I often wonder what it’s like when we just refuse to see things God’s way, even going as far as denying or avoiding being classified as a “born again” or a “bible thumper” when we are socializing or at work. I can only imagine how God feels when His children play the role of the obstinate little child who can’t seem to be satisfied with anything, refusing to quiet his or her behavior even after being offered many wonderful things in order to create peace in the world. How many times have we denied the offerings from our God because it just not what we wanted, only to find out later that it was what we needed? This is where I can just hear God chuckling and saying “see, I told you so.” This is why I know God has a terrific sense of humor. Even after we try so hard to disobey, to look the other way when He is trying to tell us something, He never leaves us. God refuses to abandon us, but does get chuckle out of our childish behavior even when “the boss” is smacking us on the back of the head.

I know that our God is a loving God, and therefore, quite often, we provide Him with laughter in the heavens.

Monday, September 20, 2010

Monday Blog Club

This week I'd like to highlight a few more members of our robust and diverse web ring.  Up this week are three blogs that begin with the letters K and L:

1) Kruse Kronicle: Commentary and reflection on ministry and culture in the twilight of Western Christendom.  This blog's author is elder Michael Kruse, who describes himself, saying, "I am presently serving as the chair of the of the General Assembly Mission Council of the Presbyterian Church (USA), but my horizons and involvement extend well beyond denominationalism. Of particular interest to me is how our daily work connects with the things of God."  And his interests include "annoying Presbyterians."  :-)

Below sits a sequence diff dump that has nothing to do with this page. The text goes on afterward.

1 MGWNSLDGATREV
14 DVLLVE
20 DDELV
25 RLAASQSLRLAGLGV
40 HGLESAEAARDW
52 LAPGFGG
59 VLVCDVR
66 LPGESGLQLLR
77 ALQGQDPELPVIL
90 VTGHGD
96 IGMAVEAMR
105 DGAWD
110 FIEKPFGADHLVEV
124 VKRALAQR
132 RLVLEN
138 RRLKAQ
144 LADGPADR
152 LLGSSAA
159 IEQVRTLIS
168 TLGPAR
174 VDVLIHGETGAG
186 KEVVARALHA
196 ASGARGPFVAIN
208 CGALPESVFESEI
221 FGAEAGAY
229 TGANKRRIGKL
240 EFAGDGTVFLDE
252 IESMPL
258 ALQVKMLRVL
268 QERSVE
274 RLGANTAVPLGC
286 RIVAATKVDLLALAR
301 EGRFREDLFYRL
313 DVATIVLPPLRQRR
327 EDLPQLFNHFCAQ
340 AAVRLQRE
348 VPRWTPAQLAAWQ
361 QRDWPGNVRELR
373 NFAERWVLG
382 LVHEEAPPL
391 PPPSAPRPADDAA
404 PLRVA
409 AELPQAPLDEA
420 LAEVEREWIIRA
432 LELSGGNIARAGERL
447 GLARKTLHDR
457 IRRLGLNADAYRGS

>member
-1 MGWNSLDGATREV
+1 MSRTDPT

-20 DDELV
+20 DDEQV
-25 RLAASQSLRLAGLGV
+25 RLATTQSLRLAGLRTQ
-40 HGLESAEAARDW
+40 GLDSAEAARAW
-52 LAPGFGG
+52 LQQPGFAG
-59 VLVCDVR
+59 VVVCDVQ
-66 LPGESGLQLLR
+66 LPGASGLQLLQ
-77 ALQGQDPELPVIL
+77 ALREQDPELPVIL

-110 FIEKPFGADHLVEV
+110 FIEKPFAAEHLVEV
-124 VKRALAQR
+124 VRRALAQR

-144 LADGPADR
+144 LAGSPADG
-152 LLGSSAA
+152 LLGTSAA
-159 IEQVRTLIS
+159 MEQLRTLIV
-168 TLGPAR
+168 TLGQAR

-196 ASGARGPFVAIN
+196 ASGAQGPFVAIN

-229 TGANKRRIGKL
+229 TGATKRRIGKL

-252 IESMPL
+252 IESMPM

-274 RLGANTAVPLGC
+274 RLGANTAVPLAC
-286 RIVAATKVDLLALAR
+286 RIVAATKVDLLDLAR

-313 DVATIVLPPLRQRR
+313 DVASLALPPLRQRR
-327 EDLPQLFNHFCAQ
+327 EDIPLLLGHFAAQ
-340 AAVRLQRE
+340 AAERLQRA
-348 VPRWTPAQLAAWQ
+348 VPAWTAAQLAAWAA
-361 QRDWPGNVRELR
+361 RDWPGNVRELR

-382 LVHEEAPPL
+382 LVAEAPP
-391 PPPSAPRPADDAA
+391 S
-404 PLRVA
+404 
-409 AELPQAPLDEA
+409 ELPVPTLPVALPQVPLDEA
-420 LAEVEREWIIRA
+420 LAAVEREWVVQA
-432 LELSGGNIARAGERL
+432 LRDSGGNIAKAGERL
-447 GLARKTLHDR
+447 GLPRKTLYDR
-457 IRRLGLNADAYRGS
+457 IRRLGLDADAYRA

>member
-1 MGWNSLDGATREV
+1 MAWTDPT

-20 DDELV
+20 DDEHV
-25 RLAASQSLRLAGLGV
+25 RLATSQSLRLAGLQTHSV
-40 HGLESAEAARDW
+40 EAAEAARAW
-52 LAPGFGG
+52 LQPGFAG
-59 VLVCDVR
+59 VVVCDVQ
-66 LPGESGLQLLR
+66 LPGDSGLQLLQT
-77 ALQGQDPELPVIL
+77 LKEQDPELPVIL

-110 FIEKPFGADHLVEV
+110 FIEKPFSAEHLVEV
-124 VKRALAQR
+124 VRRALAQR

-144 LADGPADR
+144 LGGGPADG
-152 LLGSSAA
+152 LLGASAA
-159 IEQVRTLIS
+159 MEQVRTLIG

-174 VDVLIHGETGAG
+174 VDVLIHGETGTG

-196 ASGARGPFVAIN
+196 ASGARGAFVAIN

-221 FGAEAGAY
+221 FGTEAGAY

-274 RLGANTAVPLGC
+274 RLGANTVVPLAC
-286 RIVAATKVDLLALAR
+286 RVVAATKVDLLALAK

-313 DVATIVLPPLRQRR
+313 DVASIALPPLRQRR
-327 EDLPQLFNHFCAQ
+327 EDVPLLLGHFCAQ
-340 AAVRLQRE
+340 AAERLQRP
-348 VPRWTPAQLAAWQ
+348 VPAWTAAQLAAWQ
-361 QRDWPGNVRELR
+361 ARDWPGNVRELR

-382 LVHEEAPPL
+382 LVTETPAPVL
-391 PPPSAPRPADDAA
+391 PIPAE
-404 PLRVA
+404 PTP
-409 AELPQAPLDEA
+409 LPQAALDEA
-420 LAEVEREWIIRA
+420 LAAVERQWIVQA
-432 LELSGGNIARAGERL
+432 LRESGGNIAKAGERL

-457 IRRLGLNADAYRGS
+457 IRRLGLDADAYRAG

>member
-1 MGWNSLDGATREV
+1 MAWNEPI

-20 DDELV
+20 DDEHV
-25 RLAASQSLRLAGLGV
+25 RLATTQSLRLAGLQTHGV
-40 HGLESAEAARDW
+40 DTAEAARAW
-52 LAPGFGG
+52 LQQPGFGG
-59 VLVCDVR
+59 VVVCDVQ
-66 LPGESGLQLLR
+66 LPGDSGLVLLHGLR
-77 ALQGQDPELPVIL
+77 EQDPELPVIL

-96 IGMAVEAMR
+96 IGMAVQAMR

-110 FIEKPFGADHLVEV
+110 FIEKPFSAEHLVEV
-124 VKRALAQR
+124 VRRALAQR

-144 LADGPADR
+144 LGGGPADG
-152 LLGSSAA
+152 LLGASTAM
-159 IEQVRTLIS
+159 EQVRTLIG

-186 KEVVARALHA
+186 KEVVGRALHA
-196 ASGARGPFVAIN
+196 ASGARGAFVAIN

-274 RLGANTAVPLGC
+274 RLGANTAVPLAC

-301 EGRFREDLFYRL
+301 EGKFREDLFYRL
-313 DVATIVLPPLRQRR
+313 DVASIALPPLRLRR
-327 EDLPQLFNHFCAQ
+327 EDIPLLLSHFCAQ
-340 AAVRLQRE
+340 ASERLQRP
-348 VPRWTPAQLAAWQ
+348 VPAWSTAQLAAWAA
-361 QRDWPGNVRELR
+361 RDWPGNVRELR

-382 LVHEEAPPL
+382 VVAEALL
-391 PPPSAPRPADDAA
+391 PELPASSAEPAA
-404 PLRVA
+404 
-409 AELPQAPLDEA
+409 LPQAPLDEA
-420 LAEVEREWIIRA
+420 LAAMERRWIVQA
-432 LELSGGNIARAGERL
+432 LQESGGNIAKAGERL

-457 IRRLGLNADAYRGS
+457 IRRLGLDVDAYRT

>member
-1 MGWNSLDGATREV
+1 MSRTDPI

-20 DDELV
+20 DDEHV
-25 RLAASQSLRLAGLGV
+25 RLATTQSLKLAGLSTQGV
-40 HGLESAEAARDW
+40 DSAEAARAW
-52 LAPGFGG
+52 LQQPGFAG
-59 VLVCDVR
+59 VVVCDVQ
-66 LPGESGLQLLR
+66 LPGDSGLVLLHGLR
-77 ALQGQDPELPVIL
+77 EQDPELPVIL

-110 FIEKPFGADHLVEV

Kruse pulls out interesting articles and essays from various news sources, sometimes adding commentary and sometimes letting the pieces stand on their own.

2) Next is the Laughing Pastor.  "My grandmother taught me the art of laughter. She also taught me to be honest about life. Along the way as I share the ups and downs of my journey I consistently bump into laughter. Laughter is a many sided gift of which humor is only one aspect. I believe laughter is like prayer....with faith and hope there is always space for laughter."

Recent posts include texts, pictures, poetry, and links.  Definitely another blog worth a visit this week.
"In short...
Breathe more.
Enjoy Life.
Enjoy God.

3) Lighthouse/searchlight church: Participating in the mission of the light of the world by Robert Austell, pastor of Good Shepherd Presbyterian Church in Charlotte, NC ... passionate about worship, music, and God's mission to the world . 

Welcome! The primary purpose of this blog is to explore and encourage around what it means to be winsome and sent into the world for God's glory. The definition of "lighthouse-searchlight" is a good place to start. Come peruse the blog!

Three excellent blogs this week.  Check 'em out!

Friday, September 17, 2010

Go Fish!: First Things First

At a church I once belonged to in Southern California a committee designed an action plan in case there was an earthquake during worship. A card was created to sit in every pew rack with instructions on what to do if natural disaster struck. I chuckled every time I saw the card because the number one instruction was "Pray!"

It seems obvious, but I guess we all forget from time to time that the number one thing to do is to "Pray!" Prayer is the foundation of all work of the church. Prayer, is critical before, during, and after we engage in any work of the Church, including evangelism.